Impressive — sized to fit guys like me, too — but as confident as I am that you guys have done the homework and produced a bike I’d be hard-pressed to break, carbon only has one place in my riding — non-structural. I have a bud who may be interested, but it’s outside my (narrow) window….

    Good work anyway!!!!

  • Jerome says:

    Sorry, but compared to the other bikes in the SC catalog, the lines are very conservative by today’s standards. Carbon allows a wide array of forms and shapes but SC decided to go with a classic frame with a seemingly high standover, which is not good for us up North and generally for everyone riding technical terrain or who doesn’t have long legs. After witnessing all the innovation that Santa Cruz brought us these last year with the Nomad and Blur LT2, it looks like it’s the return of the old fashions. I’m disappointed…

  • Fred P says:

    Looks like an awesome XC screamer to me! Not having ridden any of the new gen XC bikes, I’m curious how the trend of ever more slack HT angles handles.

    Back to the carbon… having owned 4 Trek Carbon HT frames that broke, I’d consider a carbon MTB to be a short term investment and 2nd buyer beware. Carbon delaminates from impacts. The 4th Trek frame failed when, after numerous rock impacts to the BB shell (as kicked up by the front wheel, which is pretty normal), the layers of carbon in the BB shell delaminated and frayed and the BB shell almost fell out. Trek’s response was this was normal wear and tear. I’ve never had a BB fall off a metal bike. Other failures were a carbon chainstay snapped at a lug on a 9900. The c-stay was aluminum on the 9.8 that replaced it. Crushed a seat stay on the 9.8 in a minor crash (don’t think a metal stay would’ve failed).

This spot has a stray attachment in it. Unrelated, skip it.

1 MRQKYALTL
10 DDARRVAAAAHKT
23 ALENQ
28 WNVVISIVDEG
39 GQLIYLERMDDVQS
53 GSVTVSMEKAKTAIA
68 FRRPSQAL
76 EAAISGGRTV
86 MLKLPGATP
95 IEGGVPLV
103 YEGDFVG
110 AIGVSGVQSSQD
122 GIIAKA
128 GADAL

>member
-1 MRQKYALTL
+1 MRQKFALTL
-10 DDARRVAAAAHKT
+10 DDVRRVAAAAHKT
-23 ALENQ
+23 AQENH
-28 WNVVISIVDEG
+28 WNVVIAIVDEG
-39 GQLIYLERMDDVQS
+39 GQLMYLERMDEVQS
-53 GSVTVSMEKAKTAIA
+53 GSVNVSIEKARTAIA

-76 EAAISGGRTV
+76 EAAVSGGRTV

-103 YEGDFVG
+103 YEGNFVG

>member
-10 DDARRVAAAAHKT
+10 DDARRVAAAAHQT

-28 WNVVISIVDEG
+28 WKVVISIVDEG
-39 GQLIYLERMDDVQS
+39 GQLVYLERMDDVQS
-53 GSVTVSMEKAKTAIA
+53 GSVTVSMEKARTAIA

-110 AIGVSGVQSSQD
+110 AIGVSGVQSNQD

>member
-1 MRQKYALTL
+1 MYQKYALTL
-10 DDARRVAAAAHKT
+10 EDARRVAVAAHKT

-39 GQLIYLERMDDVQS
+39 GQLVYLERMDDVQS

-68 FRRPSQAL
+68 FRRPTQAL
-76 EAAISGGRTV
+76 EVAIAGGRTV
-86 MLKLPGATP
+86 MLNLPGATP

I’ll be interested to see how downtubes and BBs hold up on the carbon Spec’ed, Scott, Giant, etc. Titus may be on to something with their spaced armor plate.

  • Whambat says:

    As a full-bred xc bike it looks pretty cool. I don’t know if I could trust it as my everyday ride though, my 205 lb frame and my tendency to bounce rocks off my frame would make it scream badly, I fear. But if I could afford a race day bike, it would be on my list. The slacker head angle is surprising though for an xc bike.

  • pastajet says:

    I have been riding a Ibis Mojo full 5.5 inch carbon bike for 2.5 years, I ride hard, and crash hard (on occasion), and the Mojo is still going strong with flying colors, sure it has a few dings in the clearcoat and carbon, but it is still functioning fine. I can’t comment on the Santa Cruz mentioned here since I have not used it, but carbon on a mtb bike can be fine if engineered properly.

  • Chase says:

    Does anyone have any info about where these will be produced?

  • jty says:

    Price. where is the price?

  • ccm says:


    I really like the look.
    Glad that SC minimized the ugly girls-bike bent top tube
    Also like the head angle

  • MikeOffRoad says:

    This is an awesome bike. Very stiff and responsive and downhills better than my aluminum blur. But the grease fittings need to be covered to prevent rock damage, so it is worth picking up some plastic grease fitting (Zerk) caps.

  • Emilio says:

    The 2 year warranty is the deal breaker for me, santa cruz does not seem to be backing up their claims of toughnes for carbon fiber, or their visiĆ³n of selling bikes that last a long time when they will Wash their hands if your frame fails after 2 years. So what does a long time means for them?

  • 2 yr warranty? Hmmm!!!! If it was lifetime like a few others, I would buy it today.

  • Mudd says:

    Got to SC’s website and look at their warranties. As always, 2 years full replacement, after that it becomes a “no fault” warranty. In other words if you break it then you simply pay for SC’s cost or slightly higher.

  • RanDog says:

    Most important will it accept a 650B wheel, instead of the little old school 26′s only???